Most websites never reach their full sales potential. Here’s why.
Opinions expressed by Entrepreneur the contributors are theirs.
Increasingly, entrepreneurs are relying on their websites to sell on behalf of their business. This is advantageous in many ways. It’s automated, it’s easy to make adjustments, and you might not have to pay for a full in-house sales team to run it.
However, it is important to realize that most websites never reach their full sales potential. They never generate as many sales or revenue as they could under different circumstances. This is difficult to prove empirically because we may never know what a website’s full potential is. That said, we can reasonably assume that websites could probably sell more – most websites are held back by simple things that can be easily changed.
The deceptive appearance of full potential
It is difficult, if not impossible, to determine what the true potential of a website is. Indeed, there’s almost always room for further growth, whether it’s reaching new audience members, achieving a higher conversion rate, or increasing some other important metric. . In some ways, it’s an exercise in futility trying to reach that full potential, because you’ll never get there. But it’s also a valuable motivational tool and basic philosophy to assume that there are always improvements that can help your website increase sales.
Related: Shortcut to the perfect sales call
It’s relatively easy to commit to a small, limited goal, like increasing your conversion rate by a specific percentage in a specific amount of time. It is much more difficult to engage in a culture of continuous improvement and near-constant change.
Common mistakes that limit sales growth
There are many possible reasons why your website isn’t generating sales – or as many sales as you want.
Iinconsistent branding. It could be a big, somewhat generic issue, such as inconsistent branding. If it’s unclear what your business does or stands for, people won’t be interested in buying from you. The same applies if your branding efforts on the website are no different from the branding efforts you have made in other capacities, such as in your traditional marketing and advertising campaign.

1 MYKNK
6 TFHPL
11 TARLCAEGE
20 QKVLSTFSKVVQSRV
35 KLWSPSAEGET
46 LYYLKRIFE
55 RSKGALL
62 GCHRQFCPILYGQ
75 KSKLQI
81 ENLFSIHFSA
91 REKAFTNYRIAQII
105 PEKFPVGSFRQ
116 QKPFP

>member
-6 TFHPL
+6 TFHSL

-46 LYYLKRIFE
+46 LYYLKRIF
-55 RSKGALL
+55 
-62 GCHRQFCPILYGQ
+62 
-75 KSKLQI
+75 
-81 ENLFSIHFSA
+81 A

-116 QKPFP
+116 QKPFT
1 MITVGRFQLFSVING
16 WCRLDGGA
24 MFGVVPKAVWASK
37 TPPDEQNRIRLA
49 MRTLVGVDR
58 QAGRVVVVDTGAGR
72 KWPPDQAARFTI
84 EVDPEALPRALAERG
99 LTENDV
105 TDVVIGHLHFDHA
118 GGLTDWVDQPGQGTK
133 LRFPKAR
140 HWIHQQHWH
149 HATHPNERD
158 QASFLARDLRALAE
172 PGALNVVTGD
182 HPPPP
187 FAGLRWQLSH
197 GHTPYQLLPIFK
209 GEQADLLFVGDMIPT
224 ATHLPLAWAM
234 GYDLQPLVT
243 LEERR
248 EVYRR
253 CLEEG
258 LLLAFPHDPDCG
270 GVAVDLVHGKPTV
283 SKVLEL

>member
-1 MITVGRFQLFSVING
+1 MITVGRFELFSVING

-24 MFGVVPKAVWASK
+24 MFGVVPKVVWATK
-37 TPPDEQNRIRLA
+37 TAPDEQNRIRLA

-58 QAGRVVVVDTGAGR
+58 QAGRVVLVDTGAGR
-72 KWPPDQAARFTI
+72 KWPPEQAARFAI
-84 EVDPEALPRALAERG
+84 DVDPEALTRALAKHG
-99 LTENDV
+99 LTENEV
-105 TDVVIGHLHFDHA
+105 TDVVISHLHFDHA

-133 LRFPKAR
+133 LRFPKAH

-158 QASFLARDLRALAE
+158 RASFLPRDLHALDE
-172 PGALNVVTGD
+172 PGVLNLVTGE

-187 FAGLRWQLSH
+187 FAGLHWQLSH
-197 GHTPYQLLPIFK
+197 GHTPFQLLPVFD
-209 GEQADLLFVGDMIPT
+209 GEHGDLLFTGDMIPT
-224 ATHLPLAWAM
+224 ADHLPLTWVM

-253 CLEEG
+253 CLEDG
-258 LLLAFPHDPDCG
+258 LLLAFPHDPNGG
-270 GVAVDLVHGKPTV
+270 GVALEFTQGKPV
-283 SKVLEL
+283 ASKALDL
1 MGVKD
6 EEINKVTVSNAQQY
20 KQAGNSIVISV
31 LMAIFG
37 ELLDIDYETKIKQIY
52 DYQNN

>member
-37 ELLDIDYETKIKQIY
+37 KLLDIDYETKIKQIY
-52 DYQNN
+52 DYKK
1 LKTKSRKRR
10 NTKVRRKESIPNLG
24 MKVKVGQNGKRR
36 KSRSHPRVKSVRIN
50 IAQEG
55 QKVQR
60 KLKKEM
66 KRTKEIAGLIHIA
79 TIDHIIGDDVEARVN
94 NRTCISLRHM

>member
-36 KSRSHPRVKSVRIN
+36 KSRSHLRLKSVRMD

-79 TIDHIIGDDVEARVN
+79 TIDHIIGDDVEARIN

Offers without call. If you want people to buy something, you have to price it and market it appropriately. If your offer isn’t compelling, no matter how many people visit your website, they won’t buy. Market research is your best tool to determine if your products are truly appealing to your target audience and if they are priced right.
Site functionality issues. Does your site work well on all browsers and devices? If someone has trouble viewing your content, or can’t easily navigate your pages, they can leave and come back.
Poorly written content. Even if you’re not into content marketing, you need to recognize the value of having competently written content. If your website content or calls to action are carelessly written, it will put off potential customers.
Audience targeting issues. It’s also possible that you’re targeting the wrong audience or reaching your target audience in an irrelevant way. Review your audience research to check your assumptions and make sure you’re reaching your audience as effectively as possible.
Trust issues. Before you can expect customers to buy from your business, you need them to trust your brand. If your design, website content, or other special features of your website make people suspicious of your brand, it will be difficult to get people to follow up on sales.
Related: The 7 Lucky Steps to Sales Success
The curse of complacency
Even if you’ve learned from these common mistakes and implemented a fantastic sales strategy, complacency may never reach your full potential. It basically means that you hit a certain sales goal and feel inclined to maintain the status quo indefinitely. Let’s say your website generates $100,000 in sales each month; you decide it’s pretty good and even better than you initially expected. Why bother changing the formula if you’re already seeing great results?
You could argue that revising a strategy at this point would be impractical and detrimental to the business. It’s also a bad idea to just assume it’s the best you can do. Too many entrepreneurs lock themselves into a relatively low conversion rate simply because they want to do more. If you want to maximize your chances of success, you need to keep improving your website.
There is a flip side to the argument. It is important to realize that you are not reaching your full potential and that you can push your website to do more with proper research and strategy. But it’s also important to realize that you can’t afford to mindlessly chase the moving goal posts. It’s up to you to find the balance and put in place the sales strategy you need to make your website a success.